top of page

Iron - knowing what deficiency can look like

The most abundant element, by mass, on earth.

IRON - What you need to know

Iron is an important nutrient we need throughout our lives but especially during pregnancy. It has many jobs to do like transporting oxygen throughout our bodies, including our brains, it plays a role in development, normal cell functioning, metabolism, healthy connective tissue and the normal production of hormones. There are two forms of iron - heme and non-heme iron. Heme iron is more bioavailable, meaning we more easily assimilate it’s nutrients, than non-heme iron. Both forms are found in meats and fish and non-heme iron is found in certain vegetables and fruits.

Symptoms of iron deficiency include

  • Fatigue

  • Poor memory and concentration

  • Palpitations

  • SOB on exertion or noticable reduce stamina during your workouts

  • Susceptibility to colds and infections

  • Difficulty controlling body temperature

  • Constipation

  • Restless leg syndrome (I believe this is often why we see this in pregnancy)

  • Pica (the desire to eat non-food products such as ice and dirt)

As you can see, a lot of these symptoms can also look like an under functioning thyroid, so testing is very important to determine the cause!

Who is at risk?

An analysis of data collected between 1999 - 2006 (NHANES), found that 18% of pregnant women had iron deficiency. The breakdown of this per trimester was 6.9% in first, 14.3% in second, and 29.7% in third. Keep in mind, iron carries oxygen across the blood brain barrier, so low iron can lead to lower IQ and impaired cognitive function in babies/children.

  • Pregnant women

  • Women with a heavy menses, uterine fibroids

  • Teens with heavy periods

  • Cancer (especially colon)

  • History of GI disorders including IBS, Crohn’s and ulcerative colitis.

  • Chronic inflammation, infections

  • People with chronic heart failure

  • Frequent blood donor

  • Vegan/vegetarian

  • PPI drugs (Prilosec/Nexium) due to their interference with stomach acid which is necessary for iron absorption.

Testing for iron depletion:

Conventional thought to test for iron deficiency is to check hemoglobin and hematocrit. The problem here is that these two tests are not sensitive or specific enough so by the time something shows up, we may be experiencing some pretty significant issues. Remember, we want to thrive throughout our lives and our pregnancies and we want our children to thrive, so catching something early to prevent it from getting more serious is important. What I would suggest is, if you fall under a higher risk category and/or are experiencing some of the above symptoms; ask your doctor for a full iron panel that includes the following:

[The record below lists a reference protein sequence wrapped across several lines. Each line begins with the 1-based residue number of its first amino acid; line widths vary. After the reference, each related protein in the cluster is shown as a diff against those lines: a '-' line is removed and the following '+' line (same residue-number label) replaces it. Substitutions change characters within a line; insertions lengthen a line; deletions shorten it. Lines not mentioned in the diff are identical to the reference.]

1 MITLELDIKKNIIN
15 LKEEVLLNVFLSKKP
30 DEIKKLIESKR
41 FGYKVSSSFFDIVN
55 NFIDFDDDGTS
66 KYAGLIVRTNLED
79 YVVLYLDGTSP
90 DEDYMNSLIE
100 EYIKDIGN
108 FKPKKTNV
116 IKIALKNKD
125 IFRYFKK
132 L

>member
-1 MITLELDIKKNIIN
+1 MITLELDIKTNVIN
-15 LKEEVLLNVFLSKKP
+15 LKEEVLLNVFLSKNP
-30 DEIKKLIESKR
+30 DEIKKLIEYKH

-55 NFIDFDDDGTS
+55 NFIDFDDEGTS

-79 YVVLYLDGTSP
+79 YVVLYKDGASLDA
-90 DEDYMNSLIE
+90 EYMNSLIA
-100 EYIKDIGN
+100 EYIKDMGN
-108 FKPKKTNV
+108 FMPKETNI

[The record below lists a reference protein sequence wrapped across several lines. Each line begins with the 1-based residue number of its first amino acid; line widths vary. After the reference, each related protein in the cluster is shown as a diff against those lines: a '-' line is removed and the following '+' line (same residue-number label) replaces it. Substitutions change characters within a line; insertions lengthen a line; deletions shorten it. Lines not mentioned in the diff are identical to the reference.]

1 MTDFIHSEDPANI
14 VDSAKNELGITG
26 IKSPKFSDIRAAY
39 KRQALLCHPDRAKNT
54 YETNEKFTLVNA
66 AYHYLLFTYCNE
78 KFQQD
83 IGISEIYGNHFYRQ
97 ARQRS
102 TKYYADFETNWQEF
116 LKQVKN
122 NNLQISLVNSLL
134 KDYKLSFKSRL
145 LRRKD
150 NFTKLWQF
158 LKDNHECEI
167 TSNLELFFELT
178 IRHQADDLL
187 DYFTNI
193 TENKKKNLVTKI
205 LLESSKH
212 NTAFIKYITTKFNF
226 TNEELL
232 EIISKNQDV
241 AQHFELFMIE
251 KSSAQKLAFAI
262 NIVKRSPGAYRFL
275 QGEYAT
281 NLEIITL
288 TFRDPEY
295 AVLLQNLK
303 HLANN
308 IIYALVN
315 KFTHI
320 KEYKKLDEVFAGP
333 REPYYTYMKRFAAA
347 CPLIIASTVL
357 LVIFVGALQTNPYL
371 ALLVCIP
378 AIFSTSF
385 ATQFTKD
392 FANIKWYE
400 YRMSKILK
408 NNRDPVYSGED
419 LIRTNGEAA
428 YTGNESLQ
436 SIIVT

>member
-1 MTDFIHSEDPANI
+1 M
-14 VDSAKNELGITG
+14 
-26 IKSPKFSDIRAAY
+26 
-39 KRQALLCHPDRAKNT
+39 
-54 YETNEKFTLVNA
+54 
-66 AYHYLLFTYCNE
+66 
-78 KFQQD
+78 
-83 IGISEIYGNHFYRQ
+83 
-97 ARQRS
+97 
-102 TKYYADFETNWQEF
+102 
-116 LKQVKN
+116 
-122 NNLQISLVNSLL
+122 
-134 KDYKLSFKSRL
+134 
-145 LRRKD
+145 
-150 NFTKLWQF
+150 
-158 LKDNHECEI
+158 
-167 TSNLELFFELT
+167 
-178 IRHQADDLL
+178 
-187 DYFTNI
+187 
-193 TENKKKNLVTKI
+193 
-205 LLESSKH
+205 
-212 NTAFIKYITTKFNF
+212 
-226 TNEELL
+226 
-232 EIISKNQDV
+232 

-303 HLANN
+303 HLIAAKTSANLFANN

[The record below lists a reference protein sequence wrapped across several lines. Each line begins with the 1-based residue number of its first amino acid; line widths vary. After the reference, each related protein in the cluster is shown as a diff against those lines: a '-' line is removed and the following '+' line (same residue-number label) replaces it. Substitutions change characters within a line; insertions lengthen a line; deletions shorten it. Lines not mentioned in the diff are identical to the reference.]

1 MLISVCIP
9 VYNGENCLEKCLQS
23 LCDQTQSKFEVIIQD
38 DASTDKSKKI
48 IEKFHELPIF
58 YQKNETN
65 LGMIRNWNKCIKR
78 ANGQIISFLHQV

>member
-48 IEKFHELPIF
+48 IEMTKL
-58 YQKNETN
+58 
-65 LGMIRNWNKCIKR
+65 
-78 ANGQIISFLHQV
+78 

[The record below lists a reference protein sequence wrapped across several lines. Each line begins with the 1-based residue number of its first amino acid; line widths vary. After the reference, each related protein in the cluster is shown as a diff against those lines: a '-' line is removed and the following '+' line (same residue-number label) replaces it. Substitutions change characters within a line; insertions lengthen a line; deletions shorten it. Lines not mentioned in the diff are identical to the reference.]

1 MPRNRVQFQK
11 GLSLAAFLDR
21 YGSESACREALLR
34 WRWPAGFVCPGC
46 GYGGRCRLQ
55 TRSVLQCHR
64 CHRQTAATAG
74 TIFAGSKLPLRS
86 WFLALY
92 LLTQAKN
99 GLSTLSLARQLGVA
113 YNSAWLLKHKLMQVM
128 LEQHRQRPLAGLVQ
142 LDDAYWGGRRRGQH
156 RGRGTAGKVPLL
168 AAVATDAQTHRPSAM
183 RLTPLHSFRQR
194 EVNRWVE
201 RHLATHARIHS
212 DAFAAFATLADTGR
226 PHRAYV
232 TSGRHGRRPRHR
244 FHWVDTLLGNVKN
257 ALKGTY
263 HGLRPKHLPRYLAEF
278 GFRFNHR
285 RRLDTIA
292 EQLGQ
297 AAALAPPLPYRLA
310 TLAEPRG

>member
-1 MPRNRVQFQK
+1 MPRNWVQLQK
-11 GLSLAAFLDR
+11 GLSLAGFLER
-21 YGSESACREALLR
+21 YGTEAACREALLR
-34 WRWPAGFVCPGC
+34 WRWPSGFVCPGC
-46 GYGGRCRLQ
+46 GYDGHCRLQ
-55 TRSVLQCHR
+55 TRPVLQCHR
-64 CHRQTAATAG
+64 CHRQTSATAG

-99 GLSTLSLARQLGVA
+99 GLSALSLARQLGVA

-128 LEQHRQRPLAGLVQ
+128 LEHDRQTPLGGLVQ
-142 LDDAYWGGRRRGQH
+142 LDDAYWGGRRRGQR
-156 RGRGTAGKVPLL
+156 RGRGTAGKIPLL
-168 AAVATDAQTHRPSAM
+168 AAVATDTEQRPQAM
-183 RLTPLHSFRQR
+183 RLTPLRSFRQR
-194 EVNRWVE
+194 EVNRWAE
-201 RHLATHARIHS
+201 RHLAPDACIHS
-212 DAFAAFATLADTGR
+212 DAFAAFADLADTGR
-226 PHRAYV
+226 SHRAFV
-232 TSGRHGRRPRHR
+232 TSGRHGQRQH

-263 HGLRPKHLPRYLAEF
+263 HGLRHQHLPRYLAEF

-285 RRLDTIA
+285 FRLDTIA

• HGB - hemoglobin (12.5 - 15)

  • HCT - hematocrit

  • Ferritin (50 - 80)

  • TIBC

  • %Saturation

  • MCV (80-100)

This extended testing can help identify early or mild iron deficiency and depletion of iron storage.

Food sources

The richest sources of heme iron, which is more bioavailable than non-heme iron, are found in lean meats and fish. Eating these foods with an acid source, like vitamin c containing foods is needed for proper assimilation.

  • Lean meats and poultry

  • Fish

  • Eggs

  • Dark leafy green, spinach

  • Nuts

  • Lentils

  • Dried apricots and raisins

  • White and kidney beans

  • Peas

Foods that contain phytates which are present in grains and beans (beans are an iron source and full of nutrients so diversify your iron containing foods), polyphenol containing foods such as chocolate and coffee, and oxalic acid containing foods can inhibit the absorption of iron. Something to consider if you can’t seem to get your numbers up.

Supplementing and considerations

If iron deficiency or anemia has been a life long issue, even possibly your mother also had anemia, consider using digestive enzymes with HCL to increase your body’s ability for absorption. Good stomach acid is needed to break down minerals properly. Zinc can also be added to aid in iron absorption. Most prenatals contain 100% of your daily value (18mg) but quality of prenatal, ability to absorb, dietary restrictions, and other factors can mean you need more. Plus daily values are based on levels to keep us alive, not levels in which we thrive, so please consider this too. Take into account how you are feeling and trust your intuition. Floradix Iron Plus Herbs is my #1 go to when recommending a supplement. It is a liquid, food derived supplement that includes vitamin c (important for proper absorption) and is non-constipating. If you are taking a thyroid supplement, you MUST separate your iron supplement by 4 hours to avoid interference. And while it is not common, you can overload your system with iron. Symptoms of iron overload include nausea, vomiting, constipation, and fainting. The upper limit of elemental iron supplementation per day is 45mg, do not exceed this unless there is a medical reason and you are being monitored by your doctor.

I hope you found this helpful and as always, let me know if you have any questions or concerns. Next up, MAGNESIUM!! So stay tuned to stay healthy! Love and blessings, Emily

16 views0 comments
bottom of page